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Elbphilharmonie ’Innerviews’ - Sarathy Korwar

“In music – especially in improvisation – the mind and body sometimes become one”, explains Sarathy Korwar. In this Elbphilharmonie Innerview, he talks about the intimacy of music, about cultural self-discovery and about what Indian classical music and jazz have in common.

 

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I grew up in India, learning to play the tabla while listening to The Doors and Nina Simone.

Sarathy Korwar, Artist

Music knows no borders

‘My East is Your West’ is the title of one of Sarathy Korwar’s albums. This concept of cosmopolitan music culture has become a guiding principle for him. Through his Indo-jazz, the formally trained tabla player and percussionist has not only played his way into London’s clubs – he has also explored central questions relating to identity, culture clashes and new approaches. Born in the USA, raised in India and now based in England, the extraordinary percussionist blends political rap and traditional Indian sounds, electro and jazz, hip-hop grooves and street sounds from modern mega-metropolises like Mumbai. That is the sound of music that knows no borders.

“Indian classical music and jazz are both ever-evolving and reforming styles of music. They rely on new musicians to constantly add their influences and take the music somewhere it has not been before”, says Sarathy Korwar. “Both rely on structured improvisation to stay fresh.” And so he breathes new life into his favourite music: he endows jazz with the powerful rhythms of northern India, and spices up the musical tradition of his homeland with the energy of London’s club culture.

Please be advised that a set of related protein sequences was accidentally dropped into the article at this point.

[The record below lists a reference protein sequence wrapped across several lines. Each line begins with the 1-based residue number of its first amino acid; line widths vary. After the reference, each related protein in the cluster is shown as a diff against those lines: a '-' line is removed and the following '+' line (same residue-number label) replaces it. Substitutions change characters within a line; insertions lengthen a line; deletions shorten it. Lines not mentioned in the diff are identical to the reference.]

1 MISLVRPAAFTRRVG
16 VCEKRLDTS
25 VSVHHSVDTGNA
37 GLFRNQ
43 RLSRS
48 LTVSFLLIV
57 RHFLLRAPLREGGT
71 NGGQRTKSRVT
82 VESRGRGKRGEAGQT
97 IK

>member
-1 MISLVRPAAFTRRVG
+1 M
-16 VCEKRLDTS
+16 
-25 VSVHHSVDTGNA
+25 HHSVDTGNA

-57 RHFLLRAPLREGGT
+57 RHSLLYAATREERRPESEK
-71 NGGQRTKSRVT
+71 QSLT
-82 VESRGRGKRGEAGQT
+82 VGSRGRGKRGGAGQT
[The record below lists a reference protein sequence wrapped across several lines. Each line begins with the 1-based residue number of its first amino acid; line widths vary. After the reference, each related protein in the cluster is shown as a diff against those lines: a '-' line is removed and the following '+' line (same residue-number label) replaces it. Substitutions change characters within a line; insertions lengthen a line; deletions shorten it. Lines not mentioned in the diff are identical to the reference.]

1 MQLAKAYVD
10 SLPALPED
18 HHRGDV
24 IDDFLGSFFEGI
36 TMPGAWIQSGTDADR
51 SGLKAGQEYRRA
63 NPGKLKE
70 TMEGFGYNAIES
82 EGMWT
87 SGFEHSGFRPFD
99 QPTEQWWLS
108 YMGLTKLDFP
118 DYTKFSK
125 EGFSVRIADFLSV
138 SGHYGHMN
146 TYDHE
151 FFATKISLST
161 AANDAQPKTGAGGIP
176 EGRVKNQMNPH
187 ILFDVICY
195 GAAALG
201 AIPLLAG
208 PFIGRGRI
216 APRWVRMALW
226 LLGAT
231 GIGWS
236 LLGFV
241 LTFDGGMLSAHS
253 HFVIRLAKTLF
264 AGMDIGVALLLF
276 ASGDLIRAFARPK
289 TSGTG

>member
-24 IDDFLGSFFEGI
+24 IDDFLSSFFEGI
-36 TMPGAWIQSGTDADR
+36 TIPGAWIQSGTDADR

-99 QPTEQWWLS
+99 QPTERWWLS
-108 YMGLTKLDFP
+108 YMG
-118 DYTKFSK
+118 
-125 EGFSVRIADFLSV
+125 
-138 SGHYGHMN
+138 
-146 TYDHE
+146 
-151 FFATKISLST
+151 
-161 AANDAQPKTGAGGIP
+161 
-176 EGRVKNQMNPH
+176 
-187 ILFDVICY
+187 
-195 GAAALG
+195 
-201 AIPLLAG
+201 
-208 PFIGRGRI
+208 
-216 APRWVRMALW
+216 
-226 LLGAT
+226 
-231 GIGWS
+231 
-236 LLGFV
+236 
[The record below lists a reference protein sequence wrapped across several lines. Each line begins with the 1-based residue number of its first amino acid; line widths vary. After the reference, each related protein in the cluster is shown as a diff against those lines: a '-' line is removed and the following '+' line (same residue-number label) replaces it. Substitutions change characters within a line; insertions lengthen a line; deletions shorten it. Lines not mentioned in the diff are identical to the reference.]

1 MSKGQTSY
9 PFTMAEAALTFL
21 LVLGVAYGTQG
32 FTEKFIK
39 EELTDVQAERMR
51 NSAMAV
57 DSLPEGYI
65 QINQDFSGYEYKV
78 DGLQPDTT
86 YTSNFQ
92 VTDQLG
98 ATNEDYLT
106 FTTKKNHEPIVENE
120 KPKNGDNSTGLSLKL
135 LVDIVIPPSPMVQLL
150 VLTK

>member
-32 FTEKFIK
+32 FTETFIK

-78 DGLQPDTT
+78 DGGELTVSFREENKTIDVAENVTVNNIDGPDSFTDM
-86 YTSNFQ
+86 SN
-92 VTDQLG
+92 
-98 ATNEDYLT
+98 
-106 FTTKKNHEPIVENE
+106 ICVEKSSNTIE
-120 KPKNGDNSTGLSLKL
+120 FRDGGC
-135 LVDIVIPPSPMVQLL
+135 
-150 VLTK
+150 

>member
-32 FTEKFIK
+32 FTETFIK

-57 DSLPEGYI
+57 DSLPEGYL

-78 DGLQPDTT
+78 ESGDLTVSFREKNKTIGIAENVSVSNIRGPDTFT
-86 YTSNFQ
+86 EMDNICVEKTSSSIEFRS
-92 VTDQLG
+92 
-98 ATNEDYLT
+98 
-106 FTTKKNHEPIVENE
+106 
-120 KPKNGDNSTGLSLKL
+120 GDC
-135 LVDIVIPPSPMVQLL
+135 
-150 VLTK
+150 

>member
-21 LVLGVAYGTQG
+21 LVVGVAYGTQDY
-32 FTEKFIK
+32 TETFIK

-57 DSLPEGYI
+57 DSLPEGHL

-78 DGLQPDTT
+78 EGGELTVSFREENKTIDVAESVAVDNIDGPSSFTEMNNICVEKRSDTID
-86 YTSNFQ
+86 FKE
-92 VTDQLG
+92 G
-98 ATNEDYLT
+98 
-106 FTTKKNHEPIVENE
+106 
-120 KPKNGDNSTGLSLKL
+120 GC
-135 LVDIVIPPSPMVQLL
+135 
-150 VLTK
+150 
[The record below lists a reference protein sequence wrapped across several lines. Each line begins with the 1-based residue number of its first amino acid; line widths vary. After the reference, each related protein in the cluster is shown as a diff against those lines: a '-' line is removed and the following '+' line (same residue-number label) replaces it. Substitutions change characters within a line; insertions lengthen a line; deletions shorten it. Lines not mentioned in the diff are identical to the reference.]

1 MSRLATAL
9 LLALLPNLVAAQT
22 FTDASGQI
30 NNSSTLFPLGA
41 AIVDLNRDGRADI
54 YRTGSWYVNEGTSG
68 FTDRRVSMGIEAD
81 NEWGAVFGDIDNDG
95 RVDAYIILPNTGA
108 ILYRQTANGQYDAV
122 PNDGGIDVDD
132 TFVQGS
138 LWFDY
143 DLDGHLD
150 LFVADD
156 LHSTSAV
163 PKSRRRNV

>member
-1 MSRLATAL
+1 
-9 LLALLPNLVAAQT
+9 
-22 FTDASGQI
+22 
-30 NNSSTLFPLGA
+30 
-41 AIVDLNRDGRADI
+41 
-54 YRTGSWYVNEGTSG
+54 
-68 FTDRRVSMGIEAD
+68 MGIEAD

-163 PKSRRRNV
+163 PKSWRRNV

“Sarathy Korwar is a leading figure in this new, exciting jazz scene in London. I went to one of his concerts in 2019 and it was one of the most thrilling shows I have ever experienced: a couple of acoustic musicians – and an entire club dancing wildly.” (Anoushka Shankar, sitarist & composer)

Improvisation is a personal statement of where I am in the present. Honest and deeply intimate.

Sarathy Korwar, Artist

In the present - On the intimacy of musical improvisation

“Improvisation is a personal statement of where I am in the present. Honest and deeply intimate”, explains Sarathy Korwar. He describes how the body and mind can become one in the process: “It doesn’t always happen, but I’m always looking.” The young musician’s Upaj Collective, which brings together classical Indian instrumentalists and jazz musicians from southern Asia, is dedicated to exploring the special power of musical improvisation. The name comes from the Hindi word ‘upaj’, which means ‘improvisation’.

Staying alive: improvisation and a cosmopolitan world

Music and identity – spontaneity and exchange. For Sarathy Korwar, the direct and free expression in improvisation is related to the unique dynamic between cultural diversity and self-definition: “Places like London and Hamburg, which are diverse cities, have people trying to figure it out every day, building new relationships and homes, staying spontaneous and always searching.” A beautiful image – the city and its inhabitants improvise together, as in the music; they develop and evolve, they go on living.

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